In Praise of Flashmobs | Connecting with Culture
Has your week left you despondent at the state of your workplace, your commute, your politicians, your fellow humans, or even yourself?
If so, I can suggest a remedy that is guaranteed to make you smile: watch a few flashmob videos on YouTube.
The format is a familiar one, often starting with a lone voice crying out in the wilderness of a shopping centre or airport arrivals hall. Initially drowned out by the hubbub of the place, the voice is soon joined by others, and a song starts to take shape. Singers emerge from shops and cafes, from behind pillars and posts, and coalesce around the song. Passers-by start to take note. They stop and stare, mystified at first. Their attention, scattered in a hundred directions until now, quickly tunes into the singers and the song, and an ordinary place is transformed, for a few minutes at least, into a place of wonder.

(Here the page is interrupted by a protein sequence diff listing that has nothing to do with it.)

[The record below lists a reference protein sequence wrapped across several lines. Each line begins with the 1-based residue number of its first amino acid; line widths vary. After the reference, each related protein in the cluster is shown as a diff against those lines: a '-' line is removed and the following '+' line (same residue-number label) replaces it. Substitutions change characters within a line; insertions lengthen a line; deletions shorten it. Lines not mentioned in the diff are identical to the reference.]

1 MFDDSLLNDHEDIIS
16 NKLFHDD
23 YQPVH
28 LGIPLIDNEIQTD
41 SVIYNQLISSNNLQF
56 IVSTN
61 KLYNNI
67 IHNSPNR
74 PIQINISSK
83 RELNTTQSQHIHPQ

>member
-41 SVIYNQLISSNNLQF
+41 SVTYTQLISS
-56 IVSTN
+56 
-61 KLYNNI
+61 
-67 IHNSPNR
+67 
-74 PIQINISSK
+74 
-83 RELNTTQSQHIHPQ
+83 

There’s something disarming about a flashmob. The stern-faced security guard breaks into a broad grin; a cluster of self-conscious teens start to dance. Initial bewilderment gives way to surprise and joy. A flashmob can be seen as a gift of grace – something creative, enriching, and beautiful taking shape from within the mundane and the routine. Given freely and without favour to anyone who has ears to hear, it’s a secular form of blessing.
There is at least one occasion when Jesus creates a ‘flashmob moment’, catching people off guard through a creative act of expansive, exuberant grace. John’s story of Jesus feeding the five thousand captures the disciples’ initial bewilderment at Jesus’ commands, followed by the break-in of God’s blessing over a mass picnic, and the people’s growing realisation that something extraordinary is happening in front of their eyes: ‘Surely this is the Prophet who is to come into the world’ (John 6:14).
Perhaps we should ask how we might be able to create our own flashmob moments – disarming and blessing our work colleagues or local communities with unexpected, unconditional, seemingly random acts of grace. What could it look like for you? Going the extra mile for a stressed boss? Preparing a cooked meal for an elderly neighbour? Blessing your local area with a litter-pick or a street party?
Whatever it might be, surely God will rejoice over us. With singing.
Nick is an HR Consultant with a background in Psychology